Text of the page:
Heerfordt syndrome is a bilateral mumps with uveitis and fever, presumably caused by sarcoidosis or a viral infection. It is possible to involve the respiratory tract, lymph nodes and facial nerve in the pathological process. The clinical picture is dominated by complaints of an increase in body temperature, visual impairment, enlargement of the parotid glands and lymph nodes. Diagnostics is based on biomicroscopy, visometry, ophthalmoscopy, radioisotope scanning and ultrasound of the affected glands. Treatment tactics are reduced to the use of glucocorticosteroids, NSAIDs and analgesics.
D86.8 Sarcoidosis of other specified and combined localizations
Heerfordt syndrome (uveoparotitis, uveoparotitis fever) was first described in 1909 by the Danish ophthalmologist K. F. Heerfordt. According to statistics, the prevalence of the disease in sarcoidosis reaches 21-56%. In 6% of patients, a lesion of the salivary glands is diagnosed, in 25-36% – the eyes. Anterior uveitis is detected 2 times more often than posterior. Pathology is mainly found in middle-aged people. Predisposition to the disease in women is higher than in men. Spontaneous healing is observed in 90% of cases. Only 10% of patients suffer from chronic uveoparotitis fever with a tendency to relapse.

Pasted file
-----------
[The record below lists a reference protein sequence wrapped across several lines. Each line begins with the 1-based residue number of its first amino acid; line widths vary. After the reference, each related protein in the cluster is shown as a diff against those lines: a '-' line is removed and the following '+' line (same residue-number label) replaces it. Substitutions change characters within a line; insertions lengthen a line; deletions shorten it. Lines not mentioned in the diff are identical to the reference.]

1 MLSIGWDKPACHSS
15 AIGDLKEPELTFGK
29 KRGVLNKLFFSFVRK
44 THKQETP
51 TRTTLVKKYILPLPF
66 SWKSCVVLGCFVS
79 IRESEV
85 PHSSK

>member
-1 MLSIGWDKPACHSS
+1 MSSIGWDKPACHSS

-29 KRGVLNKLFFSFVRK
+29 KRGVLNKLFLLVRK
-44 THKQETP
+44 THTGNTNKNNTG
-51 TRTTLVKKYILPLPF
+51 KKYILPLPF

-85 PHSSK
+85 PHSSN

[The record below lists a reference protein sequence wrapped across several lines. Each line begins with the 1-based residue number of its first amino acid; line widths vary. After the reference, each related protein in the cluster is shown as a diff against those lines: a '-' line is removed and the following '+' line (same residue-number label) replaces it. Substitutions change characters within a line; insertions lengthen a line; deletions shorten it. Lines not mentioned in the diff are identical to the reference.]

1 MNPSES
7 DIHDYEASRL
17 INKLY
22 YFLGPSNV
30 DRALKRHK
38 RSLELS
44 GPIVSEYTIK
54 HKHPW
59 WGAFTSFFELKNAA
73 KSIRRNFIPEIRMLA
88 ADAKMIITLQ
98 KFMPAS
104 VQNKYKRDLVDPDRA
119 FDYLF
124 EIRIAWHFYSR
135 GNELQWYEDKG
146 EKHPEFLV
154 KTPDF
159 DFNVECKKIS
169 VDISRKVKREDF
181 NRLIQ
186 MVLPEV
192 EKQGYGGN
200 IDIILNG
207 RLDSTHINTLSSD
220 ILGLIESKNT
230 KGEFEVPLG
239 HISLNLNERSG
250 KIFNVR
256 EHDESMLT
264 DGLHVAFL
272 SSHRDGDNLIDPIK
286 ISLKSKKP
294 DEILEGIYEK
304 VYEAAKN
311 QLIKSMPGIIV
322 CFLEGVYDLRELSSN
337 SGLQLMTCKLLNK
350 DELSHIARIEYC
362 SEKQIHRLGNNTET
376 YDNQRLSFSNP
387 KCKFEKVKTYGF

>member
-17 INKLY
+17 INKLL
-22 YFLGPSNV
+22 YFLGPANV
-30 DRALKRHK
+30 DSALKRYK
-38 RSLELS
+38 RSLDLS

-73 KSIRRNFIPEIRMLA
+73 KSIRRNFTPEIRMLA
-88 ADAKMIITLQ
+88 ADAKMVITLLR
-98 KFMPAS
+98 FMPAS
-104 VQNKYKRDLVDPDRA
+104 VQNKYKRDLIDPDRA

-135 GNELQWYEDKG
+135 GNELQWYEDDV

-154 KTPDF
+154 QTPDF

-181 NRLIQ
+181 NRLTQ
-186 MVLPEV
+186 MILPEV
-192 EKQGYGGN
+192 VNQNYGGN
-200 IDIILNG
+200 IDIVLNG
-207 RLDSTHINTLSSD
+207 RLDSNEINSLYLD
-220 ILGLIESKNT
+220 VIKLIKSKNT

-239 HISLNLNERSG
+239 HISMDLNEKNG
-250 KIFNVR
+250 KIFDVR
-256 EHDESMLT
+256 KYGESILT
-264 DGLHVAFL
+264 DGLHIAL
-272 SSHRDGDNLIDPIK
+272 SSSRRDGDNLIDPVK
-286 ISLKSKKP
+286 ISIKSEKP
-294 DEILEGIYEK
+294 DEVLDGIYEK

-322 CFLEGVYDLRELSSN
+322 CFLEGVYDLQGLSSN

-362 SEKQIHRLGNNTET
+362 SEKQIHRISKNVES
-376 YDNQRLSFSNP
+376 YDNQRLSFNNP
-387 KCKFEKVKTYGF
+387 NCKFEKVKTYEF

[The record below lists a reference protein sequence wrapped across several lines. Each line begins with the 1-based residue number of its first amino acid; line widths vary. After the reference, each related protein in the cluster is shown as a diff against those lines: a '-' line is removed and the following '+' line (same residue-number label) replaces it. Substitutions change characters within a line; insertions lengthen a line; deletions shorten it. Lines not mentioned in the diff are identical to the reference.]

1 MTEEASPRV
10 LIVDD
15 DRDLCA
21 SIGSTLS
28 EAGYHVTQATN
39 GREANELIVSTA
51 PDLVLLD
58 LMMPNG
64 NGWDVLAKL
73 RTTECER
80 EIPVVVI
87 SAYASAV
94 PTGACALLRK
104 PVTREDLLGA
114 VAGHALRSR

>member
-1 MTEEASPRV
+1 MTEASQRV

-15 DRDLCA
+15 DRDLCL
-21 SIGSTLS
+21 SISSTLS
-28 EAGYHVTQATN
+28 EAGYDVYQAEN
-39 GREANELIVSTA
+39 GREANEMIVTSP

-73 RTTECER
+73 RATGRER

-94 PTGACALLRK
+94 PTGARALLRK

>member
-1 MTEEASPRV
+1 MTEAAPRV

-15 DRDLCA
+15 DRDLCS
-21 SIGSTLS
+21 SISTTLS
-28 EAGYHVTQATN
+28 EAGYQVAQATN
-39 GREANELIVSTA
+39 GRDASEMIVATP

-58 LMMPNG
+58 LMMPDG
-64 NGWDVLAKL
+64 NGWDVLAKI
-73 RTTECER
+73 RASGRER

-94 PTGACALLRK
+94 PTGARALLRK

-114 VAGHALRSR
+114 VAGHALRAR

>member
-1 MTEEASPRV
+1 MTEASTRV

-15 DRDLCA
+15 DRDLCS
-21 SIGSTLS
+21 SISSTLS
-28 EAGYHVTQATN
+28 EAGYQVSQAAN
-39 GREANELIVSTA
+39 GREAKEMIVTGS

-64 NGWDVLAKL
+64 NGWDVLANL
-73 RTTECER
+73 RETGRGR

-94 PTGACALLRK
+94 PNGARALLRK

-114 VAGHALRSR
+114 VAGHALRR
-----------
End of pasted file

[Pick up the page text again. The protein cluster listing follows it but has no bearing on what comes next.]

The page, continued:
The etiology of the disease is not fully understood. Scientists believe that uveoparotitis develops against the background of infectious or autoimmune pathologies. The main risk factors include immunodeficiency conditions, a recent mumps infection. Genetic predisposition to uveoparotite fever has not been proven. The most common causes of the syndrome are:
- Sarcoidosis. Benier-Beck-Schaumann disease is a multisystem granulomatous disease with unclear etiology and pathogenesis, accompanied by damage to the nervous system. It can manifest itself by the clinic of Heerfordt syndrome.
- Viral diseases. Uveoparotitis occurs against the background of a recently transferred epidemic mumps caused by an RNA-containing virus of the paramyxovirus family.
- Bacterial infections. A possible cause is infection with Mycobacteria or Propionobacteria. Cases of combination of tuberculous uveitis with fever and mumps are described.